When Abdulrahman Zetoun heard he’d be moving to Fort Worth, he had one basic image in his head.
“Cowboys,” he said, laughing. “But we were happy, too. It was like, OK, we’ll get a hat, get a horse, it’s not a problem, you know?”
I met Zetoun and his mother Mazek Al-Hafiz at their modest but tidy apartment in South Fort Worth. She was watching the news in Arabic. Zetoun made strong Syrian coffee. The two arrived in January with his older brother and five-year-old nephew, who has epilepsy – they live in the same apartment complex, two buildings over.
While world leaders scramble to respond to the Syrian refugee crisis, just a handful have landed in the United States so far. The Obama administration announced plans to accept tens of thousands more in the next few years, but so far just 19 families have settled into North Texas.
Zetoun is 20 years old, tall, fit and confident. He’s been in Fort Worth for less than a year, and he’s on his second job. The first, at Wal-Mart, wasn’t great, he says. Now he’s working for a company that installs security cameras, and he’s taking community college classes. It’s a very American lifestyle, he says – work, classes, homework, sleep, repeat. His priorities have changed since the Syrian conflict began four years ago.
“Before the war – I‘m going to be honest with you – I was lazy. I just wanted to party, I don’t want to study, I want to be with my friends, I want to hang out. But the war teach you. Teach you that time is important, your family is very important, you must study, you must work.”
Now, the family is scattered all over the world. His mother lists the places where her children and her siblings live now: Germany, Canada, Egypt, Sweden, Saudi Arabia, Turkey, and more. “They’re everywhere,” she says.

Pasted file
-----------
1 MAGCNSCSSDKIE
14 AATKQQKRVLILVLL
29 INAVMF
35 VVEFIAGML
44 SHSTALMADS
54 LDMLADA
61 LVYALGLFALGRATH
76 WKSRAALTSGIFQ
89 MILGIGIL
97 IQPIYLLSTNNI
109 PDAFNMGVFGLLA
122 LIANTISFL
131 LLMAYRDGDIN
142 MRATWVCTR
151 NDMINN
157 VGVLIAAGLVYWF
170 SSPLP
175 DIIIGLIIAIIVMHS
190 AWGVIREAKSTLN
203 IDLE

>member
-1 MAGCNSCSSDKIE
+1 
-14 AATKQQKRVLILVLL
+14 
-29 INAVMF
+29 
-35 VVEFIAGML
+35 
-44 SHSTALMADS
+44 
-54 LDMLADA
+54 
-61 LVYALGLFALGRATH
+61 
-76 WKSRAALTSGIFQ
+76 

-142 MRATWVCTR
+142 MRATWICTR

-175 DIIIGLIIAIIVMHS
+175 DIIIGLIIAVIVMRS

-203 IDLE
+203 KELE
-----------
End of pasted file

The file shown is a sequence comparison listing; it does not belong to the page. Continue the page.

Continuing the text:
Mazek al-Hafiz was an elementary school teacher in Damascus – a widow who raised five kids. Her husband, Zetoun’s father, died a few years before the conflict started. She taught pretty much every subject except for English. She regrets that now, Zetoun tells me.
When she gets a call from her sister in Egypt and leaves the room, Zetoun says he worries his mother is isolated; she doesn’t know anyone here, and her sons are too busy to spend much time with her.
I ask her if she wants to go back to Syria. She says, with her son translating, that she prays that she could. But more than anything, she wants her family to be back together again, whether or not it’s in Syria.
Zetoun says there’s nothing to go back to. Their house was destroyed years ago when the government bombed their neighborhood.
In Damascus, they moved in with his aunt, until her house was destroyed too. When Zetoun was told he would be conscripted into the military, they decided to leave. They told government soldiers at checkpoints they were going on vacation before he enlisted. They went first to Lebanon, then flew to Turkey, with little more than a suitcase full of clothes.
“America right now, it’s my home,” Zetoun says. “And Syria’s my home. But there’s nothing left there. Like, our house is destroyed and literally there’s nothing. “
Abdulrahman Zetoun says he won’t be able to think about going back to Syria until it’s peaceful, until there’s a new government in place. But he’s not waiting for that. Texas, he says, is his opportunity, and he doesn’t want to waste it.